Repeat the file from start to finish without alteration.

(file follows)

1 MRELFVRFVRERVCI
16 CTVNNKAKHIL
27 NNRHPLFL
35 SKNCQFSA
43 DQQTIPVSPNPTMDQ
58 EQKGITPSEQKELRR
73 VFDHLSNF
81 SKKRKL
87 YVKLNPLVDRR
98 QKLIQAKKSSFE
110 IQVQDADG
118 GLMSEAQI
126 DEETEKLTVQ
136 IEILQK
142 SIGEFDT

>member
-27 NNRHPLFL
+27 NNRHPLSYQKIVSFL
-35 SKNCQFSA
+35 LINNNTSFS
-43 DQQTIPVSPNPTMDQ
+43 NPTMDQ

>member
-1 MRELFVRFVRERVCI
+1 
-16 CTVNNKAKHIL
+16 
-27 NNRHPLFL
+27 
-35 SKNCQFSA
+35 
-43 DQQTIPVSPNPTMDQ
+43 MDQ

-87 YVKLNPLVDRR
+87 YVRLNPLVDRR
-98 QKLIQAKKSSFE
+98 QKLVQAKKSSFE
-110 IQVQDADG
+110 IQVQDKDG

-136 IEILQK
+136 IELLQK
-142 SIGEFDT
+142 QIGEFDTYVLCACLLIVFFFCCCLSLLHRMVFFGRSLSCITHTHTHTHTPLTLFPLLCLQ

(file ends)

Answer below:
1 MRELFVRFVRERVCI
16 CTVNNKAKHIL
27 NNRHPLFL
35 SKNCQFSA
43 DQQTIPVSPNPTMDQ
58 EQKGITPSEQKELRR
73 VFDHLSNF
81 SKKRKL
87 YVKLNPLVDRR
98 QKLIQAKKSSFE
110 IQVQDADG
118 GLMSEAQI
126 DEETEKLTVQ
136 IEILQK
142 SIGEFDT

>member
-27 NNRHPLFL
+27 NNRHPLSYQKIVSFL
-35 SKNCQFSA
+35 LINNNTSFS
-43 DQQTIPVSPNPTMDQ
+43 NPTMDQ

>member
-1 MRELFVRFVRERVCI
+1 
-16 CTVNNKAKHIL
+16 
-27 NNRHPLFL
+27 
-35 SKNCQFSA
+35 
-43 DQQTIPVSPNPTMDQ
+43 MDQ

-87 YVKLNPLVDRR
+87 YVRLNPLVDRR
-98 QKLIQAKKSSFE
+98 QKLVQAKKSSFE
-110 IQVQDADG
+110 IQVQDKDG

-136 IEILQK
+136 IELLQK
-142 SIGEFDT
+142 QIGEFDTYVLCACLLIVFFFCCCLSLLHRMVFFGRSLSCITHTHTHTHTPLTLFPLLCLQ